Intestinal perforation is a very serious condition in very premature babies. Standard treatment of intestinal perforation is the surgical opening of the abdomen and removal of the unhealthy or dead intestine. Insertion of a drain into the abdomen instead of surgical opening has been tried to treat this condition. This review did not find any significant advantages or harms of insertion of the drain over surgically opening the abdomen; however, there is too little evidence to fully understand the risks and benefits of this approach.
Evidence from two RCTs suggests no significant benefits or harms of peritoneal drainage over laparotomy. However, due to the very small sample size, clinically significant differences may have easily been missed. No firm recommendations can be made for clinicians. Large multicentre randomised controlled trials are needed to address this question definitively.
Standard surgical management of infants with perforated necrotizing enterocolitis (NEC) or spontaneous intestinal perforation (SIP) is laparotomy with the resection of the necrotic or perforated segments of the intestine. Peritoneal drainage is an alternative approach to the management of such infants.
To evaluate the benefits and risks of peritoneal drainage compared to laparotomy as the initial surgical treatment for perforated NEC or SIP in preterm infants.
Cochrane Central Register of Controlled Trials (CENTRAL), (The Cochrane Library 2010, Issue 3), MEDLINE (1966 to July 2010), EMBASE (1980 to July 2010), CINAHL (1982 to July 2010), previous reviews and cross-references were searched. Abstracts of paediatric academic society meetings were also searched (online: 2000 to 2009; handsearching Pediatric Research: 1995 to 2000).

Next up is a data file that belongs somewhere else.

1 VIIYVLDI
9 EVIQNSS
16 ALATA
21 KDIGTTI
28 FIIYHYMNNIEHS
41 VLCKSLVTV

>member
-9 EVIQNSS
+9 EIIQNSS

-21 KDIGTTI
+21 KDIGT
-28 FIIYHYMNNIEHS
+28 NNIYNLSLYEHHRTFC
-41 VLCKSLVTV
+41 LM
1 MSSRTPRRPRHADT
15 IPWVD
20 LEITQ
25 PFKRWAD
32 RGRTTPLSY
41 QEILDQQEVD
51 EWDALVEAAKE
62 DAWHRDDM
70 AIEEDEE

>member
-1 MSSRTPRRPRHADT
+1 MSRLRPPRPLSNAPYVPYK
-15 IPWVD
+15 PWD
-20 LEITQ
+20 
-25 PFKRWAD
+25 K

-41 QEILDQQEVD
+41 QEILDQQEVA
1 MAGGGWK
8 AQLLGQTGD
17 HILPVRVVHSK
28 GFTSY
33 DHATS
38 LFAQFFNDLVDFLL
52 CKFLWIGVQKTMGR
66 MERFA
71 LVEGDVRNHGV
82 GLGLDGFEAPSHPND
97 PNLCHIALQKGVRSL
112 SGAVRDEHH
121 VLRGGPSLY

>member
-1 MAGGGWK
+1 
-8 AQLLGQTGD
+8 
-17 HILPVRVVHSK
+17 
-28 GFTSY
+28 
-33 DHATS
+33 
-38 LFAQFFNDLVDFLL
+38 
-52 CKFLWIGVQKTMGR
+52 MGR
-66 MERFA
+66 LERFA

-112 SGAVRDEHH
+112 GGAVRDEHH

All randomised or quasi-randomised controlled trials in preterm (< 37 weeks gestation), low birth weight (< 2500 g) infants with perforated NEC or SIP allocated to peritoneal drainage or laparotomy as initial surgical treatment.
Data were excerpted from the trial reports and analysed according to the standards of the Cochrane Neonatal Review Group.
Only two randomised controlled trials (RCT) met the eligibility criteria. Overall, no significant differences were seen between the peritoneal drainage and laparotomy groups regarding the incidence of mortality within 28 days of the primary procedure (28/90 versus 30/95; typical relative risk (RR) 0.99, 95% CI 0.64 to 1.52; N = 185, two trials); mortality by 90 days after the primary procedure (typical RR 1.05, 95% CI 0.71 to 1.55; N = 185, two trials) and the number of infants needing total parenteral nutrition for more than 90 days (typical RR 1.18, 95% CI 0.72 to 1.95; N = 116, two trials). Nearly 50% of the infants in the peritoneal drainage group could avoid the need for laparotomy during the study period (44/90 versus 95/96; typical RR 0.49, 95% CI 0.39 to 0.61; N = 186, two trials). One study found that the time to attain full enteral feeds in infants ≤ 1000 g was prolonged in the peritoneal drainage group (mean difference (MD) 20.77, 95% CI 3.62 to 37.92).